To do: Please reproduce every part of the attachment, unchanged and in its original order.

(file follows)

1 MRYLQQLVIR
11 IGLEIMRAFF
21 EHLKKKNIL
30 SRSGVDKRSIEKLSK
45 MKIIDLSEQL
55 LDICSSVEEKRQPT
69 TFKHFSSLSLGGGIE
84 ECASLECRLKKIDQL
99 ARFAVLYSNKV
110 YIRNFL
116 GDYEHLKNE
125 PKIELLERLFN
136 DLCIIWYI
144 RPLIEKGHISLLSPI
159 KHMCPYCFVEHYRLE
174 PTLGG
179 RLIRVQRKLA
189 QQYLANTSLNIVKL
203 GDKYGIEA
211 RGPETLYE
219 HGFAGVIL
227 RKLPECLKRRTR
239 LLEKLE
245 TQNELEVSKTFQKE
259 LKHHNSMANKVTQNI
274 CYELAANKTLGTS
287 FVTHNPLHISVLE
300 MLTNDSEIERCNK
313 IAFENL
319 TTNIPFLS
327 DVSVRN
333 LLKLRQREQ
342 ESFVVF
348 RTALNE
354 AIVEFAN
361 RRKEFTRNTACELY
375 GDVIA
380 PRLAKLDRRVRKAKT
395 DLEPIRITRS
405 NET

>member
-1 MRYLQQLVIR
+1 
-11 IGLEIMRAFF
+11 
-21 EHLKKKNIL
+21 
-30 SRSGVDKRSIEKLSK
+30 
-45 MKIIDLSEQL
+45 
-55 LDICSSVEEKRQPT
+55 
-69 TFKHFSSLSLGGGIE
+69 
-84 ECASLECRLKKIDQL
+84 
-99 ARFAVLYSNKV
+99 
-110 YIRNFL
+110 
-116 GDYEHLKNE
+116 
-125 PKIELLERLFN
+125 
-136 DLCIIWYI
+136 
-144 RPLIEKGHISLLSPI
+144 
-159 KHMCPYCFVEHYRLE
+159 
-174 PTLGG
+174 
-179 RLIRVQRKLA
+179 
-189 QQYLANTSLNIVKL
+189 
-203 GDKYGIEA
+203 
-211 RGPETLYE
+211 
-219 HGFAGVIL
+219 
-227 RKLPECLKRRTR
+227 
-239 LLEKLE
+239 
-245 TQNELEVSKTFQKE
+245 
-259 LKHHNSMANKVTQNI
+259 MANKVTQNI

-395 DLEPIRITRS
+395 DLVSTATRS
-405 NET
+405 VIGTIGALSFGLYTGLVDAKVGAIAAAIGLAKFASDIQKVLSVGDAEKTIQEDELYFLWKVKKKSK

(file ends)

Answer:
1 MRYLQQLVIR
11 IGLEIMRAFF
21 EHLKKKNIL
30 SRSGVDKRSIEKLSK
45 MKIIDLSEQL
55 LDICSSVEEKRQPT
69 TFKHFSSLSLGGGIE
84 ECASLECRLKKIDQL
99 ARFAVLYSNKV
110 YIRNFL
116 GDYEHLKNE
125 PKIELLERLFN
136 DLCIIWYI
144 RPLIEKGHISLLSPI
159 KHMCPYCFVEHYRLE
174 PTLGG
179 RLIRVQRKLA
189 QQYLANTSLNIVKL
203 GDKYGIEA
211 RGPETLYE
219 HGFAGVIL
227 RKLPECLKRRTR
239 LLEKLE
245 TQNELEVSKTFQKE
259 LKHHNSMANKVTQNI
274 CYELAANKTLGTS
287 FVTHNPLHISVLE
300 MLTNDSEIERCNK
313 IAFENL
319 TTNIPFLS
327 DVSVRN
333 LLKLRQREQ
342 ESFVVF
348 RTALNE
354 AIVEFAN
361 RRKEFTRNTACELY
375 GDVIA
380 PRLAKLDRRVRKAKT
395 DLEPIRITRS
405 NET

>member
-1 MRYLQQLVIR
+1 
-11 IGLEIMRAFF
+11 
-21 EHLKKKNIL
+21 
-30 SRSGVDKRSIEKLSK
+30 
-45 MKIIDLSEQL
+45 
-55 LDICSSVEEKRQPT
+55 
-69 TFKHFSSLSLGGGIE
+69 
-84 ECASLECRLKKIDQL
+84 
-99 ARFAVLYSNKV
+99 
-110 YIRNFL
+110 
-116 GDYEHLKNE
+116 
-125 PKIELLERLFN
+125 
-136 DLCIIWYI
+136 
-144 RPLIEKGHISLLSPI
+144 
-159 KHMCPYCFVEHYRLE
+159 
-174 PTLGG
+174 
-179 RLIRVQRKLA
+179 
-189 QQYLANTSLNIVKL
+189 
-203 GDKYGIEA
+203 
-211 RGPETLYE
+211 
-219 HGFAGVIL
+219 
-227 RKLPECLKRRTR
+227 
-239 LLEKLE
+239 
-245 TQNELEVSKTFQKE
+245 
-259 LKHHNSMANKVTQNI
+259 MANKVTQNI

-395 DLEPIRITRS
+395 DLVSTATRS
-405 NET
+405 VIGTIGALSFGLYTGLVDAKVGAIAAAIGLAKFASDIQKVLSVGDAEKTIQEDELYFLWKVKKKSK